Objective: To improve knowledge and practice of health staff as well as the availability of material resources for diagnosis and management of schistosomiasis in two endemic provinces of DRC (Kinshasa and Bas-Congo).
Methods: Structured interviews were performed using questionnaires with staff from 35 healthcare facilities in 9 health zones (HZ) of Kinshasa and 2 HZ in Bas-Congo.
Results: Schistosomiasis was reported to be present in all the included HZ. Health staff knew the most important symptoms of schistosomiasis, but advanced symptoms were more accurately reported in Bas-Congo. Knowledge of symptoms related to schistosomiasis such as anemia (P = 0.0 115) and pollakiuria (P = 0.0 260) was statistically different in both two provinces. Kato-Katz technique and urine filtration were unavailable in both provinces. Parasitological diagnosis was mostly performed using the direct smear method. PZQ was available in 70% of the health facilities, all situated in Bas-Congo. Diagnosis and treatment mostly relied on symptoms and cost more in urban area than in rural.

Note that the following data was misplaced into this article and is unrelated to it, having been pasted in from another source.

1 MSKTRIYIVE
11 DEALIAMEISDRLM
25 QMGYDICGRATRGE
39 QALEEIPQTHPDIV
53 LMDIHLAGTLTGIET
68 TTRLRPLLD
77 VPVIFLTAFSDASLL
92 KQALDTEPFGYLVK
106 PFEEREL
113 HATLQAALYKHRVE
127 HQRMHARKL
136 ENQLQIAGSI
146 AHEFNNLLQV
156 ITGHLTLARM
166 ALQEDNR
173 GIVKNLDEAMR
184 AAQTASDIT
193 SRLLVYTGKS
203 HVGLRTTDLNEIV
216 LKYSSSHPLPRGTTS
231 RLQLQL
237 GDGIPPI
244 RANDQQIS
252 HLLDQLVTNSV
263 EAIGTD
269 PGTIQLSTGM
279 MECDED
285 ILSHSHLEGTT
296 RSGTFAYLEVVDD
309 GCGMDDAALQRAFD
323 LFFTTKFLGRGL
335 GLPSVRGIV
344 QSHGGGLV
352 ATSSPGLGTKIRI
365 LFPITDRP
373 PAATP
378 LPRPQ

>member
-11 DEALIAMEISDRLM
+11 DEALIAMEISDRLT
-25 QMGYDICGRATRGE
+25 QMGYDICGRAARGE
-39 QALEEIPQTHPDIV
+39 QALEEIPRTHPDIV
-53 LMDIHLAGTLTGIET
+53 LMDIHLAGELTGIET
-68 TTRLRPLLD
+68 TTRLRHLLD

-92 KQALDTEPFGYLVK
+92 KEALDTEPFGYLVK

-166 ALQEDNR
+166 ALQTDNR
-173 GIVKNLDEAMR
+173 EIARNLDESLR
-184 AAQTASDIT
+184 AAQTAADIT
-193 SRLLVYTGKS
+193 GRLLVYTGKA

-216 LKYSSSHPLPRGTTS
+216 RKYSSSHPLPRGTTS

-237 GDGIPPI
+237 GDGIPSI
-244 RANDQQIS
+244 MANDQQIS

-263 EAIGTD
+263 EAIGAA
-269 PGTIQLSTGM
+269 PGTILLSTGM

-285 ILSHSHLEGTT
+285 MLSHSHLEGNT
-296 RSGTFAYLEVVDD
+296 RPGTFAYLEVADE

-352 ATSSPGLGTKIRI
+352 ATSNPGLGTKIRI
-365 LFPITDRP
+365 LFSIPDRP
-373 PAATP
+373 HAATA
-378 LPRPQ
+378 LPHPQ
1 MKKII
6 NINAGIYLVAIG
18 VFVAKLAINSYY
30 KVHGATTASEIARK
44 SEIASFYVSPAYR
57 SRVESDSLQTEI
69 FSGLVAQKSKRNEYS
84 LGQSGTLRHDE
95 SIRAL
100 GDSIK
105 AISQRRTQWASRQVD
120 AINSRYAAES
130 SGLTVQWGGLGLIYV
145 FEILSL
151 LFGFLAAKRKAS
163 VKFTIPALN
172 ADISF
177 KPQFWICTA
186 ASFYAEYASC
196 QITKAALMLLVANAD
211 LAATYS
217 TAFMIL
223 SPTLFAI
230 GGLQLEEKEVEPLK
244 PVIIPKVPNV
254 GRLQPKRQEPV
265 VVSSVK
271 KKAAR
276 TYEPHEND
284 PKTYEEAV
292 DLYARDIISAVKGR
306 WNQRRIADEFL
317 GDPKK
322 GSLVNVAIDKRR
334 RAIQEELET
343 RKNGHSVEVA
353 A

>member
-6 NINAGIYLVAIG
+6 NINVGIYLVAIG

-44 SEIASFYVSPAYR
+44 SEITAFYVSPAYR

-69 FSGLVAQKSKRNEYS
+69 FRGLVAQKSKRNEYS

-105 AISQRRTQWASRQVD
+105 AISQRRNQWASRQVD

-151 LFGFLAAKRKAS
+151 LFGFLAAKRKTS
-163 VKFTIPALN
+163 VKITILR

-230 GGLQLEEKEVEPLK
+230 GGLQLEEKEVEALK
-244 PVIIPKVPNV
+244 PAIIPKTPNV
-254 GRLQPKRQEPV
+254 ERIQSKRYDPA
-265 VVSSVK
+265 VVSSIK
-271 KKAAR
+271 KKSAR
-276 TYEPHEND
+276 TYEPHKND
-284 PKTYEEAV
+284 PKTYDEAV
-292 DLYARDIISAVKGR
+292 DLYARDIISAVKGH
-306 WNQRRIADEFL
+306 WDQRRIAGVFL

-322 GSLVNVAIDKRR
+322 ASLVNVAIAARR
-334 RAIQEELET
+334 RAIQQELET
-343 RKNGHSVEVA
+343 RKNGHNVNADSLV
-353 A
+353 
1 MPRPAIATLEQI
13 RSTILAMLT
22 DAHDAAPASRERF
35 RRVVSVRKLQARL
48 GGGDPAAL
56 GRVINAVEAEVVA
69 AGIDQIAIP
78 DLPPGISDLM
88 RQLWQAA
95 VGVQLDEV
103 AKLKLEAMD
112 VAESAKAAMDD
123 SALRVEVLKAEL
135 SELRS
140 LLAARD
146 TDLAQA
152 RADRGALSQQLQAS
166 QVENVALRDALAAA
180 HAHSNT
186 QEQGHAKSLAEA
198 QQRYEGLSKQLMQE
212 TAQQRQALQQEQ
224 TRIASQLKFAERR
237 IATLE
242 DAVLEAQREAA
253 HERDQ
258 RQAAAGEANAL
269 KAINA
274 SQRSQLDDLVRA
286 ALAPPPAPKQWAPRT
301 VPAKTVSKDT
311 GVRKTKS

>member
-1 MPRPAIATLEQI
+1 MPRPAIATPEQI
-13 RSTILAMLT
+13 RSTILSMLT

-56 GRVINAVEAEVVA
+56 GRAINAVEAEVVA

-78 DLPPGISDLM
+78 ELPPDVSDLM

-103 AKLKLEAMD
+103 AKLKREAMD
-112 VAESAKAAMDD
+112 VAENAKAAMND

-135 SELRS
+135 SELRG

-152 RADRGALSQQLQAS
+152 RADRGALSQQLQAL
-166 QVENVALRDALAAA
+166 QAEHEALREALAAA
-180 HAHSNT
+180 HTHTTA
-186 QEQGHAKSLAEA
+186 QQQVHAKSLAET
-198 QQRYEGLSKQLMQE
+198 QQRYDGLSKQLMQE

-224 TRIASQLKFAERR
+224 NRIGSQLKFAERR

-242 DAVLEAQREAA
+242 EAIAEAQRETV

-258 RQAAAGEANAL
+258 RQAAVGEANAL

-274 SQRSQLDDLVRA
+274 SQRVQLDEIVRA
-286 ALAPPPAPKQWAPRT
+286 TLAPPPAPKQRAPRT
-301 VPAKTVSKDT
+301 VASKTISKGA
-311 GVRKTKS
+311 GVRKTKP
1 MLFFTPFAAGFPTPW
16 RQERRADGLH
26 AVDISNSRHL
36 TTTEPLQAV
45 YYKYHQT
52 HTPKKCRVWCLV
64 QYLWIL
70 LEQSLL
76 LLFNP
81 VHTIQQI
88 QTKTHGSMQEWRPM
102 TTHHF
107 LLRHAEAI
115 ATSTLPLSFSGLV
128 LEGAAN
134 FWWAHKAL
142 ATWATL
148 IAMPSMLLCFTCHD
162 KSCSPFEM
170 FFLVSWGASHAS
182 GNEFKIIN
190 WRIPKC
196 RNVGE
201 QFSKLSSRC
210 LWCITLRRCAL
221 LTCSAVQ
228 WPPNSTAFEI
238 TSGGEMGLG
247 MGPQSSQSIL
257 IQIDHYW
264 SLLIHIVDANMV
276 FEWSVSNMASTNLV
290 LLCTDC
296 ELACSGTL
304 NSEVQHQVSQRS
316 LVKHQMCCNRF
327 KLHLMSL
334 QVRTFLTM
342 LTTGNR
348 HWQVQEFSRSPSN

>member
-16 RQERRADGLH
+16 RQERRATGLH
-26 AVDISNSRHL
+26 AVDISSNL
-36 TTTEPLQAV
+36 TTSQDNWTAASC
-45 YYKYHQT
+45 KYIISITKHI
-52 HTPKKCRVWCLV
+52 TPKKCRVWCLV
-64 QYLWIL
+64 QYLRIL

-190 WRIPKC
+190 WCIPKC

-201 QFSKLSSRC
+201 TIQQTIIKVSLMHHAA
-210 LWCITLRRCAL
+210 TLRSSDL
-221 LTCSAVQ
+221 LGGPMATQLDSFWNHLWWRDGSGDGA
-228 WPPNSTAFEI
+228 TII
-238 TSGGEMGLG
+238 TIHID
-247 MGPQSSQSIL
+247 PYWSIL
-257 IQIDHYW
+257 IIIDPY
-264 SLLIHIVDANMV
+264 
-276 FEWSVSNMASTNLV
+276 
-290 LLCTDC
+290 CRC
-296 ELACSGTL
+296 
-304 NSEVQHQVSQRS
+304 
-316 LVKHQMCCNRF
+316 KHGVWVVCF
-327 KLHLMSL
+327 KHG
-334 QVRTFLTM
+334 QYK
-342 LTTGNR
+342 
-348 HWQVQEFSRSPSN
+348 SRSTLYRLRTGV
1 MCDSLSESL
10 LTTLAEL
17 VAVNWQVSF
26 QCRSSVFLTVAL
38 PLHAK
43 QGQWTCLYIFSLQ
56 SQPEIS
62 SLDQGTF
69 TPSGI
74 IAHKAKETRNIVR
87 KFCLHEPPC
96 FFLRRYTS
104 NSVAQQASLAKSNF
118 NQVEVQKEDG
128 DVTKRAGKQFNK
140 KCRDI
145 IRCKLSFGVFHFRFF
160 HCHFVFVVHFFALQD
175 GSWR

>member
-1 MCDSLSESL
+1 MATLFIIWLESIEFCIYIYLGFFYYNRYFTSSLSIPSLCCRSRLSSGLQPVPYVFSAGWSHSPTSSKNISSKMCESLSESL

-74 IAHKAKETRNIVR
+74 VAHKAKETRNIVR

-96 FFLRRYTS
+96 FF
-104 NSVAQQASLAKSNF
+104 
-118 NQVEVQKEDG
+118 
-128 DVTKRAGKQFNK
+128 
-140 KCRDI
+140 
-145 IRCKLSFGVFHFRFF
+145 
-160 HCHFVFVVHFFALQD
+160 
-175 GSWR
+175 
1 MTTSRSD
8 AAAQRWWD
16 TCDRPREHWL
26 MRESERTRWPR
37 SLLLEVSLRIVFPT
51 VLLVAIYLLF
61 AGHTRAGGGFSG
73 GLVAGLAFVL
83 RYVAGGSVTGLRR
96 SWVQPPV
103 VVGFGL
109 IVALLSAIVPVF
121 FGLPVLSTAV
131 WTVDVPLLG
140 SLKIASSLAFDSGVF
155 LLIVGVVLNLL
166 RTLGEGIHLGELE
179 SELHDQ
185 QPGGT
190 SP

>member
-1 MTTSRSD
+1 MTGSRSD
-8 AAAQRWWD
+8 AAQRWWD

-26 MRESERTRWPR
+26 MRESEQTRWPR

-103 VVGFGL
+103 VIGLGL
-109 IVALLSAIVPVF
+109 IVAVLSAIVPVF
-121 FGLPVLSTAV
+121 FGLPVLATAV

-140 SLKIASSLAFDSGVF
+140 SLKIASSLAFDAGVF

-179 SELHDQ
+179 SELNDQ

Conclusions: Though knowledge on schistosomiasis among health staff appears sufficient, substantial efforts still must be made to improve the availability of diagnostic tools and treatment in the health facilities in DRC.